Crowdfunding clean water for the source of Winnipeg’s water: Shoal Lake 40 First Nation

Guest contributor David McLeod provides this update on an ambitious 60-day crowdfunder launched in late June by MEDIA INDIGENA’s own Rick Harp.

David McLeod & Rick Harp (right)

Rick Harp has captured national media attention for launching a crowdfunding campaign to raise $10 million to build an all-weather road to link the Shoal Lake 40 First Nation to the mainland, a community segregated onto a man-made island after an aqueduct was built to send Shoal Lake water to the city back in the early 1900s.

Rick has been very vigilant on social media in creating awareness about how Shoal Lake provides Winnipeg with its drinking water (the community is located on the Manitoba-Ontario border). Meanwhile, the people within the community of Shoal Lake 40 have been living under a boil-water advisory for 18 years—one of the longest water advisories currently in place within Canada. The community faces a situation where clean water flows down the aqueduct, while murky undrinkable water is diverted towards the First Nation.

Building a permanent, all-weather road would cost an estimated $30 million split between three levels of government. The City of Winnipeg and the Manitoba government have each committed to fund their part of the costs of building the permanent road.

Rick says he hopes the public will fund the costs of road construction that the federal government has not committed to, a road now dubbed Freedom Road.

“We now have 800 pledges,” he said. “That’s the number I’m really focusing on: how many people who have contributed. The more the better, because it shows a broad base of support,” he added.

“Total pledges are at $84,110, which is quite something. It’s not $10 million but, be that as it may, I think it represents a real grassroots, groundswell of support,” said Rick.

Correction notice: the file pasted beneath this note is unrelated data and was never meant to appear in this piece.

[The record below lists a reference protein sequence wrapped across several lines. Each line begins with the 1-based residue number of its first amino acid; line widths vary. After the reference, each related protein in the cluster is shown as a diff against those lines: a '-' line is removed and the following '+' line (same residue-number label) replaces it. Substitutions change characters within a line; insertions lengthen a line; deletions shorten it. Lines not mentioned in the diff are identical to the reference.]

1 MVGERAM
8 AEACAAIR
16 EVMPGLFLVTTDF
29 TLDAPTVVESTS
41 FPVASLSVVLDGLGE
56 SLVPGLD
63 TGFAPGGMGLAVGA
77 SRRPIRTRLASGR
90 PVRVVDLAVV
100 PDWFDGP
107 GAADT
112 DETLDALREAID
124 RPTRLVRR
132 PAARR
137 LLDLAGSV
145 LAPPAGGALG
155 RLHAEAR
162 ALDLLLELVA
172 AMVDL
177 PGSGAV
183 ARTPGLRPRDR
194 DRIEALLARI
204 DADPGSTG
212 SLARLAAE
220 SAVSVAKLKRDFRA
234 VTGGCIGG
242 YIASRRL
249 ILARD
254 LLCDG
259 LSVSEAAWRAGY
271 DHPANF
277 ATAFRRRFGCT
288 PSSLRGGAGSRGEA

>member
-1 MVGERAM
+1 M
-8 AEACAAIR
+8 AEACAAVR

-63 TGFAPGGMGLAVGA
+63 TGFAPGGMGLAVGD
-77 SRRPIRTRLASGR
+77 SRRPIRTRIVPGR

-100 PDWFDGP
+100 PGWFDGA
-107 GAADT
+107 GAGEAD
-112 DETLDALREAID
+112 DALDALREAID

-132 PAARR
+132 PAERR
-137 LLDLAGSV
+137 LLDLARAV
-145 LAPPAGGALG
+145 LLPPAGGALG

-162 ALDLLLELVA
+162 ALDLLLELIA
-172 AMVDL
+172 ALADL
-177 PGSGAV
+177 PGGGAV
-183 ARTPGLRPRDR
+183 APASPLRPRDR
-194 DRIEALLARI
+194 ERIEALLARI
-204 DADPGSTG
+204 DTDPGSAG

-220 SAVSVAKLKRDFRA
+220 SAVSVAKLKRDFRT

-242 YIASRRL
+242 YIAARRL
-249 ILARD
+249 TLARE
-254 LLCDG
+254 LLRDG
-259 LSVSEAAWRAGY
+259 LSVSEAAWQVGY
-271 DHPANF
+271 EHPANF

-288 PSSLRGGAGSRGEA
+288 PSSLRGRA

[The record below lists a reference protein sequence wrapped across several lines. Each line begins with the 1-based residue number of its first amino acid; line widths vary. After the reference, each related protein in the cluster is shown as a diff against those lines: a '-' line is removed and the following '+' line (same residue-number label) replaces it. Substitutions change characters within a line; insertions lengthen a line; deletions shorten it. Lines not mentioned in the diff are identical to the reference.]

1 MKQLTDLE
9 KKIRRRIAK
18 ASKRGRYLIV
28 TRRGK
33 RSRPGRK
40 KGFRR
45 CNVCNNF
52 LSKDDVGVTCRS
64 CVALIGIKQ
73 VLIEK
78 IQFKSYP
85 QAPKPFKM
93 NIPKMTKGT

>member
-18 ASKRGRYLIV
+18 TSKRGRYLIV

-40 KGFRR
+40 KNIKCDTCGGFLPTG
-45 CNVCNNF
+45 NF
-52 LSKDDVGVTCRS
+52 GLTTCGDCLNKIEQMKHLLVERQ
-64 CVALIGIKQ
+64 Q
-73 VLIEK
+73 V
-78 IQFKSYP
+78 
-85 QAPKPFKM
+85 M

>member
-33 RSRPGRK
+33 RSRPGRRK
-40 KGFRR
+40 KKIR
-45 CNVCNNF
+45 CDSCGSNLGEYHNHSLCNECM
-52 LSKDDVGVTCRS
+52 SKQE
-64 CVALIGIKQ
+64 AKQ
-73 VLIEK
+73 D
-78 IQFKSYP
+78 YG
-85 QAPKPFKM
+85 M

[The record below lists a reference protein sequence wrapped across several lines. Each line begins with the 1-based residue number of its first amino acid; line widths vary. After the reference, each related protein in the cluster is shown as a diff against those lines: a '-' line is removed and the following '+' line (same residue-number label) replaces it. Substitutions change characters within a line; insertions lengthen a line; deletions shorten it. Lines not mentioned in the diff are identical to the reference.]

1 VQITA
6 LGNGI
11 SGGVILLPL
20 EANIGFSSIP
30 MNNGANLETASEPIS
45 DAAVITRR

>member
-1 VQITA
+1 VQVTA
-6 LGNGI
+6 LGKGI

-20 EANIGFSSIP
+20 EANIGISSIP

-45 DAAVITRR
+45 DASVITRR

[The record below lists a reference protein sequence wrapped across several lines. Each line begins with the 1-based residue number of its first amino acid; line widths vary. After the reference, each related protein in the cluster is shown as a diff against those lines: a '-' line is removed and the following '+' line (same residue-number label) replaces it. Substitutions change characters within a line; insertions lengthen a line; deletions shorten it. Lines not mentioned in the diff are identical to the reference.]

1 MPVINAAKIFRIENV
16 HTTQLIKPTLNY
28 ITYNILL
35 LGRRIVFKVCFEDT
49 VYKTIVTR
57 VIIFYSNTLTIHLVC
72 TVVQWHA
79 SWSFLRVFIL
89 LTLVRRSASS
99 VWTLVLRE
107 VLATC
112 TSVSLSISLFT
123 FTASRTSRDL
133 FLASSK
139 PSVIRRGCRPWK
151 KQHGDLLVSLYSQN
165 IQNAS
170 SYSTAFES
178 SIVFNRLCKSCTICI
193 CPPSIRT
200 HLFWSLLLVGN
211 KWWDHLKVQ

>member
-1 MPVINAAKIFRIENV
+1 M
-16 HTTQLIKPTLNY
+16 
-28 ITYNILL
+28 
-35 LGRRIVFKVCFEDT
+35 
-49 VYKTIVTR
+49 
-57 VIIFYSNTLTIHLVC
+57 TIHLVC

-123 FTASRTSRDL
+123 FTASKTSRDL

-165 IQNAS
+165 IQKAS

“I named it Shoal Lake: Road to Reconciliation because I think that’s really what it’s all about. There are basically few situations that are this blatantly unjust and inequitable,” he emphasized. “For almost a hundred years, the water of Shoal Lake 40 has been nourishing Winnipeg. This city literally wouldn’t exist without it.”

A Winnipeg multi-faith group has also run a series of events aimed at getting the word out about the plight faced by the people of Shoal Lake 40. Plus there is an online petition calling on the federal government to support the construction of a road.

The online campaign is accepting donations until August 29 at 12:59 am pacific, yo!

One thought on “Crowdfunding clean water for the source of Winnipeg’s water: Shoal Lake 40 First Nation

  1. that was 2015 about shoal lake, great.
    how much was raised in total
    are there currently other crowdfunding
    initiatives going on around the country?very interested to know and to read about.
    is there any indigenous group currently active in clean water initiatives?


Leave a Reply

Your email address will not be published. Required fields are marked *

This site uses Akismet to reduce spam. Learn how your comment data is processed.